The California Bankers Association and Beacon Economics Release California Banking Industry Intelligence Report
Report focuses on California’s housing market recovery and analyzes state’s home foreclosure trends
Sacramento, Calif. — The California Bankers Association (CBA), one of the largest state banking trade associations, and Beacon Economics have released a fourth California banking report that examines important issues that currently affect California’s banks and the overall economy. The report is authored by Chris Thornberg, Ph.D., founding partner, and Jordan Levine, economist and director of economic research, at Beacon Economics.
This report examines the state of California’s housing recovery and provides an analysis of the foreclosure trends. One of the report’s key findings: the state’s housing recovery was well underway prior to recent legislative and regulatory reforms impacting California’s foreclosure process and residential mortgage loan originations. By the end of 2012, the number of foreclosures in California had already declined by 40% from the prior year’s quarterly average, and had fallen 70% from the peak number seen in the third quarter of 2008. More important, as the report’s authors point out, many of the economic indicators that generally foreshadow trends in foreclosure activity improved considerably in 2012, and were at their worst much earlier. For example:
• Defaults declined by 45% from the fourth quarter of 2011 to the
fourth quarter of 2012.
• Mortgages with negative equity declined by 17% during the same period.
• Existing single-family home prices increased by 23% during the year, yet homes prices remain affordable relative to incomes.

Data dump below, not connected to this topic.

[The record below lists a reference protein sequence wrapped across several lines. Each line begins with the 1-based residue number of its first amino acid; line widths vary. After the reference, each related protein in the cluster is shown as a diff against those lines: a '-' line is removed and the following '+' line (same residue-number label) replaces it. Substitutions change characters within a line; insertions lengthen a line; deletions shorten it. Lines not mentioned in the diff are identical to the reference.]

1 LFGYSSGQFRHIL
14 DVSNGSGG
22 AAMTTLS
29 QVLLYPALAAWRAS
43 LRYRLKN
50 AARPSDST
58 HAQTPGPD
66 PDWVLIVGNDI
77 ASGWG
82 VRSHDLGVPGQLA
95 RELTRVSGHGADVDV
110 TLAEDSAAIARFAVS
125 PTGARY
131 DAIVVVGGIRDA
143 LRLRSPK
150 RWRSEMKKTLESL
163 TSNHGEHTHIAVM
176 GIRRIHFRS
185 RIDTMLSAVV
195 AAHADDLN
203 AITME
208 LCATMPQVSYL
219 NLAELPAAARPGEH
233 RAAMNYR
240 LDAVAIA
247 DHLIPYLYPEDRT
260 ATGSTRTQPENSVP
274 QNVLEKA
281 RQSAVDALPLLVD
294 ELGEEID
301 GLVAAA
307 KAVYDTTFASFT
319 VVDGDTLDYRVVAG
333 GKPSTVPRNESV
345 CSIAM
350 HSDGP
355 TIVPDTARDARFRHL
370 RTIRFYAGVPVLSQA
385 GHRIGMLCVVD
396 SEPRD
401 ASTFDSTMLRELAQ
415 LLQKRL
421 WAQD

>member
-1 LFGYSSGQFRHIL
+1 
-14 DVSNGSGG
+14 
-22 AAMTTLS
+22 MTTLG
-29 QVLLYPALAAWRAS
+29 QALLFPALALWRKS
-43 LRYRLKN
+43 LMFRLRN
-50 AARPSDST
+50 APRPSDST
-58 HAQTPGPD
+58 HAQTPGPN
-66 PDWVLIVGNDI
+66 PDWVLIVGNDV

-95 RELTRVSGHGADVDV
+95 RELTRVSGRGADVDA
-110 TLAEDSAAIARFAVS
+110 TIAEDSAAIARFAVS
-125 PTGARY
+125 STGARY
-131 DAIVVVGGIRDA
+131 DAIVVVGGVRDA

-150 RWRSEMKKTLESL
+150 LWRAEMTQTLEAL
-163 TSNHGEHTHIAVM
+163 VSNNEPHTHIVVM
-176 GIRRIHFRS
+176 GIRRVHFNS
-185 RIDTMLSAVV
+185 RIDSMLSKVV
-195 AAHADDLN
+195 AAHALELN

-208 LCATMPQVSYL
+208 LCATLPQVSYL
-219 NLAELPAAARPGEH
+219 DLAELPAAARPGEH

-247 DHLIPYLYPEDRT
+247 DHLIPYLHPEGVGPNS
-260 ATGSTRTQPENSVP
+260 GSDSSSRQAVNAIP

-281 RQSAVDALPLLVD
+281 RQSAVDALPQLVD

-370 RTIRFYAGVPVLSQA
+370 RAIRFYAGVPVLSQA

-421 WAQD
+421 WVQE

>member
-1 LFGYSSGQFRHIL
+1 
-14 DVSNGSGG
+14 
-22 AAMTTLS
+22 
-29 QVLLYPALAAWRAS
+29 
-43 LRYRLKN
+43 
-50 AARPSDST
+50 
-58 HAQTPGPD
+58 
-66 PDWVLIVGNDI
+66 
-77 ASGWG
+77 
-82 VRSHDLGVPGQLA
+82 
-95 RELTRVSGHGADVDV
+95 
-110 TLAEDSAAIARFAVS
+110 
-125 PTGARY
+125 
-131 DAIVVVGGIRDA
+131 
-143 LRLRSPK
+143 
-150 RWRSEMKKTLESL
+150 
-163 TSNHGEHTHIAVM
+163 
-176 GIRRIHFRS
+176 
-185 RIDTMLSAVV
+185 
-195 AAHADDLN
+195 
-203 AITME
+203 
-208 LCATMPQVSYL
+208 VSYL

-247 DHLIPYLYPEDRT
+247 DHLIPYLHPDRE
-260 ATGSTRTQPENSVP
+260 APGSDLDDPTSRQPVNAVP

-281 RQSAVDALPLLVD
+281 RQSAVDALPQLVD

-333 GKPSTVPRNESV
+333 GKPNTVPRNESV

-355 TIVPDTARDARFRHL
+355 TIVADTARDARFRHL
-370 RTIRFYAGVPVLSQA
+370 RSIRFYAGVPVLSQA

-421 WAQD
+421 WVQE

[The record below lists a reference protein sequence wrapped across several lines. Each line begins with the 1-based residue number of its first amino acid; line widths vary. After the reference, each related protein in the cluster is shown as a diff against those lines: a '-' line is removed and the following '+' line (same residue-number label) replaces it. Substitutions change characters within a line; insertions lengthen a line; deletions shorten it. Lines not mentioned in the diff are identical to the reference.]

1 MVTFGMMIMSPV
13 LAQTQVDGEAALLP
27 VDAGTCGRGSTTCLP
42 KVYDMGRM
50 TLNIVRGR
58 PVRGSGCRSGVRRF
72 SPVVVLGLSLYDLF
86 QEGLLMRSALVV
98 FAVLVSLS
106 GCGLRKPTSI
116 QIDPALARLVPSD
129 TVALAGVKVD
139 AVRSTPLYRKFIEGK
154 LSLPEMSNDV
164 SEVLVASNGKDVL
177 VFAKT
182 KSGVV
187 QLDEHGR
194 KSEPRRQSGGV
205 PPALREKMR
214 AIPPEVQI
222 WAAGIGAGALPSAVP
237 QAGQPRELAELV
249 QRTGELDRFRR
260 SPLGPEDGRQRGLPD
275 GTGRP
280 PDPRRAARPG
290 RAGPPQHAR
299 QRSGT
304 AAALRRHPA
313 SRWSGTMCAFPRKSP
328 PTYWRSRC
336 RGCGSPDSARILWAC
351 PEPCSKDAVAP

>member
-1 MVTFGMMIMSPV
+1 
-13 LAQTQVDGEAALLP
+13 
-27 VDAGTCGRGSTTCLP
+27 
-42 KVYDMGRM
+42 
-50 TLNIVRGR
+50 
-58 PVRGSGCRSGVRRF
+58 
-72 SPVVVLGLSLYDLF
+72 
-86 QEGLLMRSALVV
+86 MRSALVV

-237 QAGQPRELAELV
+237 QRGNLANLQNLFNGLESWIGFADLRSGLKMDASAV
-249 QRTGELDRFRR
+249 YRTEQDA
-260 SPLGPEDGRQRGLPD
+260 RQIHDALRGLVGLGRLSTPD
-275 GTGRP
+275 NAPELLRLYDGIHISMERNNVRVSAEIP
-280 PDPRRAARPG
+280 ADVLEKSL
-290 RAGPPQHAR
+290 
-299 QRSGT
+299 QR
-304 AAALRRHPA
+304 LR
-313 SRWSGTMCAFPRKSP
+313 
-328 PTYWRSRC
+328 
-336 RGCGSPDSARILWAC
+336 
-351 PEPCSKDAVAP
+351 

• Household balance sheets have improved, with the ratio of debt to personal income declining from 163% to 148% during 2012.
• The labor market has been on the mend, with weekly initial claims for unemployment insurance falling by 11% last year alone.
The report also details how new residential mortgage lending standards proposed by the Consumer Financial Protection Bureau, known as the Qualified Mortgage (QM) and Qualified Residential Mortgage (QRM) standards, will constrain the availability of non-conforming home loans in California.
“The cumulative effect of these new regulatory burdens at both the state and federal levels has resulted in lenders exiting the residential mortgage lending line of business or has served as a barrier to entry in the marketplace due primarily to increasing compliance costs, as well as heightened legal and regulatory risk,” said Rodney Brown, president and CEO of the California Bankers Association. “This outcome narrows the options of where consumers can find loans.”
“And while supporters of new regulations will point to the recent acceleration in the growth of the state’s housing market as evidence of how effective these policies have been, this report demonstrates that the improvement in California’s residential real estate market has been better driven by fundamentals such as declining unemployment rates, continued low interest rates and an improving economy,” Brown concluded.
Please contact Beth Mills to schedule a media interview with the study authors.
About the California Bankers Association
Established 122 years ago, the California Bankers Association (CBA) is one of the largest state banking trade associations in the country. CBA leads the way in developing relevant educational and legislative solutions to some of California’s more pressing financial and banking issues, including financial empowerment, identity theft, financial privacy, and financial elder abuse. CBA’s membership includes the majority of California’s commercial, industrial and community banks and savings associations. For more information, visit www.calbankers.com.
About Beacon Economics, LLC
Beacon Economics, LLC is an independent economic research and consulting firm with offices in Los Angeles and the San Francisco Bay Area. The firm delivers economic analysis and data sites that help their clients make informed, strategic decisions about investment, growth, revenue, policy, and other critical economic and financial issues. Their nationally recognized forecasters were among the first to predict the collapse of the housing market and foretell the onset and depth of the economic downturn that followed. Core areas of expertise include economic and revenue forecasting, market and industry analysis, economic impact studies, economic policy analysis, and international trade analysis.